Windows Script Executing PowerShell

Identifies a PowerShell process launched by either cscript.exe or wscript.exe. Observing Windows scripting processes executing a PowerShell script, may be indicative of malicious activity.

Elastic rule (View on GitHub)

  1[metadata]
  2creation_date = "2020/02/18"
  3integration = ["endpoint", "windows"]
  4maturity = "production"
  5min_stack_comments = "New fields added: required_fields, related_integrations, setup"
  6min_stack_version = "8.3.0"
  7updated_date = "2023/03/06"
  8
  9[rule]
 10author = ["Elastic"]
 11description = """
 12Identifies a PowerShell process launched by either cscript.exe or wscript.exe. Observing Windows scripting processes
 13executing a PowerShell script, may be indicative of malicious activity.
 14"""
 15from = "now-9m"
 16index = ["winlogbeat-*", "logs-endpoint.events.*", "logs-windows.*", "endgame-*"]
 17language = "eql"
 18license = "Elastic License v2"
 19name = "Windows Script Executing PowerShell"
 20note = """## Triage and analysis
 21
 22### Investigating Windows Script Executing PowerShell
 23
 24The Windows Script Host (WSH) is an Windows automation technology, which is ideal for non-interactive scripting needs, such as logon scripting, administrative scripting, and machine automation.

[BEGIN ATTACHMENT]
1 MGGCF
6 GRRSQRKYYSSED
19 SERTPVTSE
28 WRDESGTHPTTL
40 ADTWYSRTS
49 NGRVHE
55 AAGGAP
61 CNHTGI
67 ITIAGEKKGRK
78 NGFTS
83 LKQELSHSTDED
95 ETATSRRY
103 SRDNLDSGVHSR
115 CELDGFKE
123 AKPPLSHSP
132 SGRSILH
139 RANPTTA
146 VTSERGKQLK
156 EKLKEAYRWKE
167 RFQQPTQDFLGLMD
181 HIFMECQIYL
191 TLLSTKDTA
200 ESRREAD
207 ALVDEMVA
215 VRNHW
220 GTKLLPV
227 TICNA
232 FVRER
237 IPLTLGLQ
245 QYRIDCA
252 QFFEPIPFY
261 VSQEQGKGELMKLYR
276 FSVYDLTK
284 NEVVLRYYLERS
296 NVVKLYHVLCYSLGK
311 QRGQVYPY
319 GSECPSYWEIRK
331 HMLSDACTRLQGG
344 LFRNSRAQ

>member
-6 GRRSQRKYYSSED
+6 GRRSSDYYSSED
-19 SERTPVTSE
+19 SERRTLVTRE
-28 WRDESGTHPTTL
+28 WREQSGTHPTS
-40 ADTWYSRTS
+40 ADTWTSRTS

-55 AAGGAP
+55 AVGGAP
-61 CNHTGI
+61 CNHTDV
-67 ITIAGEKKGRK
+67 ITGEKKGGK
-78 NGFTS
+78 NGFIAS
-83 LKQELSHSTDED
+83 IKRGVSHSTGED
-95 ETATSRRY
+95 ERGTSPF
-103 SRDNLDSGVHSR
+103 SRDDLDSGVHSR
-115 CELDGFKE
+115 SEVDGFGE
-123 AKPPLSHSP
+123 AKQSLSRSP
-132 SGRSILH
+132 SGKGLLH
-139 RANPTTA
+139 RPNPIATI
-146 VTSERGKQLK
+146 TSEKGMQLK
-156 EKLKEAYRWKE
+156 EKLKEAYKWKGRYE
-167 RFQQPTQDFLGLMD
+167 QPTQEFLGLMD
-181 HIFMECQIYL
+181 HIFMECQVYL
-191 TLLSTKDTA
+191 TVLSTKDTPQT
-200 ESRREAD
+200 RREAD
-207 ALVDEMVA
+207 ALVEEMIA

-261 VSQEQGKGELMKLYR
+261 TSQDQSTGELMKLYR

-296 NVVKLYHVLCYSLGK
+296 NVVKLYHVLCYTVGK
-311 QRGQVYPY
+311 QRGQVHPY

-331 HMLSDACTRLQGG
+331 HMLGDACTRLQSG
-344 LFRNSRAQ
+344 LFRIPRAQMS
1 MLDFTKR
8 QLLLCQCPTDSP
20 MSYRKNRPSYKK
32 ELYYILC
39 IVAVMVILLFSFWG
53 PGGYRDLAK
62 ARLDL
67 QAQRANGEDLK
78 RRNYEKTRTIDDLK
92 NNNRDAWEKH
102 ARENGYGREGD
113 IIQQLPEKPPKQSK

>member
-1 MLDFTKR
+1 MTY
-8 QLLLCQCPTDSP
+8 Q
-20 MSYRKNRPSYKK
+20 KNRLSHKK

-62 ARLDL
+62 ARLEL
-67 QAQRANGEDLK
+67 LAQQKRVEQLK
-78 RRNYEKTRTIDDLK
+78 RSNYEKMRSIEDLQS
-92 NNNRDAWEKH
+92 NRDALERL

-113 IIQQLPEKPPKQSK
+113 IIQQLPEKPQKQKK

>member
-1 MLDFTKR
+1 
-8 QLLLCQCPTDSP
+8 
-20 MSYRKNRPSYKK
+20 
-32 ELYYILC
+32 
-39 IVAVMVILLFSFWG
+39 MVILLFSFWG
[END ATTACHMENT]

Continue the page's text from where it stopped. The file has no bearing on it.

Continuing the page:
25
 26Attackers commonly use WSH scripts as their initial access method, acting like droppers for second stage payloads, but can also use them to download tools and utilities needed to accomplish their goals.
 27
 28This rule looks for the spawn of the `powershell.exe` process with `cscript.exe` or `wscript.exe` as its parent process.
 29
 30#### Possible investigation steps
 31
 32- Investigate the process execution chain (parent process tree) for unknown processes. Examine their executable files for prevalence, whether they are located in expected locations, and if they are signed with valid digital signatures.
 33- Investigate commands executed by the spawned PowerShell process.
 34- If unsigned files are found on the process tree, retrieve them and determine if they are malicious:
 35  - Use a private sandboxed malware analysis system to perform analysis.
 36    - Observe and collect information about the following activities:
 37      - Attempts to contact external domains and addresses.
 38      - File and registry access, modification, and creation activities.
 39      - Service creation and launch activities.
 40      - Scheduled task creation.
 41  - Use the PowerShell Get-FileHash cmdlet to get the files' SHA-256 hash values.
 42    - Search for the existence and reputation of the hashes in resources like VirusTotal, Hybrid-Analysis, CISCO Talos, Any.run, etc.
 43- Determine how the script file was delivered (email attachment, dropped by other processes, etc.).
 44- Investigate other alerts associated with the user/host during the past 48 hours.
 45
 46### False positive analysis
 47
 48- The usage of these script engines by regular users is unlikely. In the case of authorized benign true positives (B-TPs), exceptions can be added.
 49
 50### Response and remediation
 51
 52- Initiate the incident response process based on the outcome of the triage.